Pulp Lab: Where do you think that your love for pizza was derived from?
Brian Dwyer: Somewhere between my first Hot Pocket and my 2nd trip to the Chuck E. Cheese ball pit.
PL: Where did the name Pizza Brain come from?
BD: It came from the ether. Some could argue it always existed, and chose me as a vessel to spread its message to the pizza-loving public.
PL: What inspired you to open the nation’s first pizza museum and restaurant?
BD: All the people behind this project are deeply fascinated with the seemingly boundless cultural reach of pizza. The food itself is almost preternatural in nature. The fact that no one in throughout the course of history has done this yet is beyond us, and to this day is totally baffling and hilarious to us. The pizza cultural movement has been happening for decades – we just decided to give it a name.
PL: What made you start collecting pizza memorabilia?
BD: I thought it would be a great way to meet women.
PL: What was your first one and the story behind it?
BD: First piece ever was probably my Garbage Pal Kid card – “Pizza Face Chase.” It was so gooey and cheesy and gnarly looking. That image sort of tattooed itself on my brain and heart forever. I guess it stuck.
PL: What is your favorite one, and why?
BD: My favorites change from week to week as the collection grows. One that holds a special place in my heart though is a cross-stitched Noid face mounted on a plank of wood.
PL: You broke a Guinness World Record. Were you the first to attempt the feat in this category?
BD: Yes. Pizza Brain invented the category. No one had attempted to do it before we did. That’s insane to think about – considering there are collections out there dedicated to Santa Claus – and bananas!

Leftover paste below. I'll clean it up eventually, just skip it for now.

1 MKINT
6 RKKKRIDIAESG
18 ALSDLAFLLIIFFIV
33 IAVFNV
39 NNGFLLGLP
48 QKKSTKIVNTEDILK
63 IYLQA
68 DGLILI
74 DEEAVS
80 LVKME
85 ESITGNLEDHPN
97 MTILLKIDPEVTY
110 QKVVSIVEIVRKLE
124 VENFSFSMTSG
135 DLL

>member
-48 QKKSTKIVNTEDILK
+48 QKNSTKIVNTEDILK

PL: It will also be a restaurant. Do you have any culinary experience?
BD: It is a pizzeria, yes. First and foremost, it’s just a cool idea for a slice shop. I have none. But I’m just one man of a really awesome team of people. Chef Joe Hunter and Austin Adams were the driving force behind our menu. I helped collaborate and select purveyors.
PL: What style of pizza should we be expecting on the menu?
BD: We’re unabashedly an American thin crust pizzeria – meaning we’re steeped in tradition, but not bound by it. We serve gas-fired brick oven pizza. Slices. Whole pies. We’re a neighborhood pizza shop on acid.
PL: What made you decide to join forces with Little Baby’s Ice Cream?
BD: Just two different companies approaching different foods with the same unadulterated spirit. Plus Pete and I both live about 999 steps from each other. So that helped.
PL: Your opening date was delayed. What was the cause of that?
BD: Have you ever opened a restaurant?
PL: What has been the most difficult part about pulling all this together?
BD: Bringing a dream to life and watching it become real step-by-step is an agonizing, yet ultimately rewarding process. The whole thing was a gigantic labor of love. It hurt. It was awesome. I’ve never cried, laughed and screamed more in my entire life.
PL: You were also in a band. What have you taken from that experience, and applied to your new venture?
BD: I put about 100 times more effort into getting my band off the ground than this project. I guess people like pizza more than they like thematic art rock.
PL: What’s the best pizza that you’ve ever eaten and where?
BD: This morning, at Pizza Brain.
2313 Frankford Ave.
Philadelphia – Fishtown